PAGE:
48. Luis Seco de Lucena, trans., Documentos arábigo-granadinos: Edición crítica del texto árabe y traducción al español, con introducción, notas, glosarios e índices (Madrid: Instituto de Estudios Islámicos, 1961); and Amalia Zomeño, “Repertorio documental arábigo-granadino: Los documentos árabes de la Biblioteca Universitaria de Granada,” Qurtuba 6 (2001): 275–96.

49. Ronald Jennings found that 40 percent of property sales involved women in Kayseri (Anatolia) in the seventeenth century. Abraham Marcus found a roughly corresponding figure of 63 percent for Aleppo (Syria) in the eighteenth century. Jennings, “Women in Early 17th Century Ottoman Judicial Records,” 97–101; and Abraham Marcus, “Men, Women, and Property: Dealers in Real Estate in 18th Century Aleppo,” Journal of the Economic and Social History of the Orient 26, no. 2 (1983): 137–63, 145. [End Page 31]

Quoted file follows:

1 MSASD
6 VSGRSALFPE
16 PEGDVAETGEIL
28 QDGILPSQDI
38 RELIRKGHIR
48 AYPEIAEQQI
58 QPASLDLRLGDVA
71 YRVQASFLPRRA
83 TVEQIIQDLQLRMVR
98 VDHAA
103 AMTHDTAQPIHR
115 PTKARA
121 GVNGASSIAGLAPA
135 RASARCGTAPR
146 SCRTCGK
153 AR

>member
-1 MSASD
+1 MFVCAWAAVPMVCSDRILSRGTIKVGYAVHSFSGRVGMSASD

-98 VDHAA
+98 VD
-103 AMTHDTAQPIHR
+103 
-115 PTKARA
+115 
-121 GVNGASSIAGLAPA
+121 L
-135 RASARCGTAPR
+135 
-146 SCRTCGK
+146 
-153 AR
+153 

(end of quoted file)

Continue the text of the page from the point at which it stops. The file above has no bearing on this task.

50. Seco de Lucena, Documentos arábigo-granadinos; and Shatzmiller, Her Day in Court, 1.

51. The high number of women in these documents with the nickname “Umm al-Fatḥ” is a mystery. In Arabic it means “Mother of Conquest,” so perhaps it is an honorary reference to male relatives fighting Christian armies.

52. “Escritura por la cual Omm-Al-Fath, hija de Abu Ishac Ibrahim Ben Abdon confiesa haber vendido a Omm Al-Fath, hija de Otsman tres libras de seda, 1486,” Repositorio Institucional de la Universidad de Granada, leg. 71, Carpeta 35. See also Luis Seco de Lucena, “Escrituras árabes en la Universidad de Granada,” Al-Andalus 35, no. 2 (1970): 315–54, 344.

53. Seco de Lucena, Documentos arábigo-granadinos, 47–49.

54. Ibid., 113.

55. Pedro de Medina, Libro de grandezas y cosas memorables de España, libro de la verdad (1555; reprint, Madrid: Consejo Superior de Investigaciones Científicas, 1944), 191.

56. “Ordenanzas hechas por la ciudad de Granada para el labor y venta de la seda (1512, 19 marzo, Granada),” in Documentos para la historia de la seda en el Reino de Granada (siglos XV–XVIII), ed. Rafael Marín López (Granada: Universidad de Granada, 2008), 57.